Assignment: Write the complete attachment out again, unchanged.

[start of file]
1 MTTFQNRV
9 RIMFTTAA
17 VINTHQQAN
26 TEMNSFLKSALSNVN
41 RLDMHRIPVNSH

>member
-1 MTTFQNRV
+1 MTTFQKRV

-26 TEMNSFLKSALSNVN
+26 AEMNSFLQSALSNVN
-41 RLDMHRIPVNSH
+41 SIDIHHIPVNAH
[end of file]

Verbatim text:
1 MTTFQNRV
9 RIMFTTAA
17 VINTHQQAN
26 TEMNSFLKSALSNVN
41 RLDMHRIPVNSH

>member
-1 MTTFQNRV
+1 MTTFQKRV

-26 TEMNSFLKSALSNVN
+26 AEMNSFLQSALSNVN
-41 RLDMHRIPVNSH
+41 SIDIHHIPVNAH